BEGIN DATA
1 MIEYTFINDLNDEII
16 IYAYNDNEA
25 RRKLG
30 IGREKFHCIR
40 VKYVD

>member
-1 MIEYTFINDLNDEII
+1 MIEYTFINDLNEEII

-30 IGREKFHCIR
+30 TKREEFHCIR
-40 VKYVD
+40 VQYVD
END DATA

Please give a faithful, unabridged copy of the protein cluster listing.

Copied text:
1 MIEYTFINDLNDEII
16 IYAYNDNEA
25 RRKLG
30 IGREKFHCIR
40 VKYVD

>member
-1 MIEYTFINDLNDEII
+1 MIEYTFINDLNEEII

-30 IGREKFHCIR
+30 TKREEFHCIR
-40 VKYVD
+40 VQYVD